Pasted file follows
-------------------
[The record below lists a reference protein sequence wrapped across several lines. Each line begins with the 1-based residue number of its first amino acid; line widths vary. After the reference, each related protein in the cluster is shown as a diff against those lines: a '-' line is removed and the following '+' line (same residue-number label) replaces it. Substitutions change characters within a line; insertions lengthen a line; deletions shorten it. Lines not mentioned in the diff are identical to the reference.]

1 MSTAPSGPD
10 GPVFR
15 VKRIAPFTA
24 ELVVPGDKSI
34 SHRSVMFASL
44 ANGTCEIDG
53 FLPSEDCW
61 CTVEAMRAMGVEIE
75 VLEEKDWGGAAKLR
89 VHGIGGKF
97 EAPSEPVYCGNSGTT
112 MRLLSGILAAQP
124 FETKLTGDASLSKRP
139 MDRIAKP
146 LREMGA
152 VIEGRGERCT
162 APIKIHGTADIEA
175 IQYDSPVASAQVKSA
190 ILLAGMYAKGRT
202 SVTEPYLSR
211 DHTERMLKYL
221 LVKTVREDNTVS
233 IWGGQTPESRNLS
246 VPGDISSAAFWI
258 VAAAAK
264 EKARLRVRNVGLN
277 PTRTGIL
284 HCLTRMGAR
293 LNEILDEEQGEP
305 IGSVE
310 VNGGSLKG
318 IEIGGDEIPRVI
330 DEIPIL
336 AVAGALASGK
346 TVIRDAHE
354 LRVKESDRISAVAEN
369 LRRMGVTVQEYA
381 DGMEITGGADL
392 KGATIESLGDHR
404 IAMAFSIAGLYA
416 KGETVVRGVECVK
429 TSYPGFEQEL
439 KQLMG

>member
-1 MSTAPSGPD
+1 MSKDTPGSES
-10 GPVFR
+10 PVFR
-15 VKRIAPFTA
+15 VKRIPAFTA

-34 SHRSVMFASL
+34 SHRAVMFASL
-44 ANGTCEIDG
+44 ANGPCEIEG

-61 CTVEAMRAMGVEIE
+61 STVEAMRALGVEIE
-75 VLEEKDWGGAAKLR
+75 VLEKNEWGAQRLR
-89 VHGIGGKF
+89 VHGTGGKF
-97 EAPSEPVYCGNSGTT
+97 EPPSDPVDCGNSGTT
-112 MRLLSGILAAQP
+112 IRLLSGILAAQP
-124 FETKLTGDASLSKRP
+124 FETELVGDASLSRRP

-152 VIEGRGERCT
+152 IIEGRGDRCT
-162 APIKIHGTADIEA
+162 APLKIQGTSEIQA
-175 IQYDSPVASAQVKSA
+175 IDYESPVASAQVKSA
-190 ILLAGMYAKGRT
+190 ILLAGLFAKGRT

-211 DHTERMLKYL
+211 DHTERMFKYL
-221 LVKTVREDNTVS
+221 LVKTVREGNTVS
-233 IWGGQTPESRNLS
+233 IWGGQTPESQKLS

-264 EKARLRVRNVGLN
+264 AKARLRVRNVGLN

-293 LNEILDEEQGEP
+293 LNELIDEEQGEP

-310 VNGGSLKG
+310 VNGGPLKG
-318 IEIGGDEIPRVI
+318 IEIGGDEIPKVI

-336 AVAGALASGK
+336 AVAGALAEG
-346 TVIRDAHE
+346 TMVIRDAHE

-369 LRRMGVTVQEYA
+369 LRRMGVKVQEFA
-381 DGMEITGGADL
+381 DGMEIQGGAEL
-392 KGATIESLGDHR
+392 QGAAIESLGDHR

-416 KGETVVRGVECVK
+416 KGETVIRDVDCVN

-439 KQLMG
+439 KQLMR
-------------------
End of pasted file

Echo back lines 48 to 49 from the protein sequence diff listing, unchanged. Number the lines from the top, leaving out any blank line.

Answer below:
-10 GPVFR
+10 PVFR